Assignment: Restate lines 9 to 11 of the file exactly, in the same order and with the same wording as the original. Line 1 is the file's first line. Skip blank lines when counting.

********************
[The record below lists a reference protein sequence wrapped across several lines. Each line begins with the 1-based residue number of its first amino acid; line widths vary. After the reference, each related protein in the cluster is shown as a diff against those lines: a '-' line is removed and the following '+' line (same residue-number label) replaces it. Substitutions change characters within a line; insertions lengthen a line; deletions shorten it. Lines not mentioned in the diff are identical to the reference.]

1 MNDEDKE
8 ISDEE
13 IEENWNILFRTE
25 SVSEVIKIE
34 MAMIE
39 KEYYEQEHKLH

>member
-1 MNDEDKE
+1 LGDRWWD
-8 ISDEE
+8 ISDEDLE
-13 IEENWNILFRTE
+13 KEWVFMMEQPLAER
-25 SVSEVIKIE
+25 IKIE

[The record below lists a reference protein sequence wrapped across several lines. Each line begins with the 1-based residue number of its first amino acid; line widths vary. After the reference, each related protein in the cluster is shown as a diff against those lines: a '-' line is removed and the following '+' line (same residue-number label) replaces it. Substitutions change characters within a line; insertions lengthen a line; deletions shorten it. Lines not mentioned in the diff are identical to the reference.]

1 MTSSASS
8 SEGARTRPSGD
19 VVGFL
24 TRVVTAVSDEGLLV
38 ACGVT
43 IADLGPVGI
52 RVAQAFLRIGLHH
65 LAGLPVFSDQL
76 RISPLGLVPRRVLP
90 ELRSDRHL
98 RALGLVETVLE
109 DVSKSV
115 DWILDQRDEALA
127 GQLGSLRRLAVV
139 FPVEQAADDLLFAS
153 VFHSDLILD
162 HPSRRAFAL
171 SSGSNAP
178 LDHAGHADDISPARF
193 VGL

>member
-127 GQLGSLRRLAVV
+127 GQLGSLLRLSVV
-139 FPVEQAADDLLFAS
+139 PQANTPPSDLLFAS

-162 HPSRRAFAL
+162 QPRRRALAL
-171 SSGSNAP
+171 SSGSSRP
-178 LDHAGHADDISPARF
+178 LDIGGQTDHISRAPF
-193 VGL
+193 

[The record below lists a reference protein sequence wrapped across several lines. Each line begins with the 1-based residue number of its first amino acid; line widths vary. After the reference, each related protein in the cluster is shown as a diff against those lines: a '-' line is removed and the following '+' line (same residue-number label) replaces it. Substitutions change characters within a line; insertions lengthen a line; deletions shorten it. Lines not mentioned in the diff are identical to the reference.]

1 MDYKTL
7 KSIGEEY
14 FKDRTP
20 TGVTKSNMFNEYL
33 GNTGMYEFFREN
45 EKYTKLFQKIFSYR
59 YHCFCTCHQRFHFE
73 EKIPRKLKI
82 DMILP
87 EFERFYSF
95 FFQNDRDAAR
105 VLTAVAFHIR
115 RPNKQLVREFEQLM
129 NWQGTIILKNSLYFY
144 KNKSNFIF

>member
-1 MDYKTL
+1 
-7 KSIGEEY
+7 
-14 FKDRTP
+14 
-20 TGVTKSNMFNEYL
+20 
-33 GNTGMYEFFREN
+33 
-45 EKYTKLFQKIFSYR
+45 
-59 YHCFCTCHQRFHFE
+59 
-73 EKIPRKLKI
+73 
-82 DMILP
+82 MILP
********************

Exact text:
-1 MNDEDKE
+1 LGDRWWD
-8 ISDEE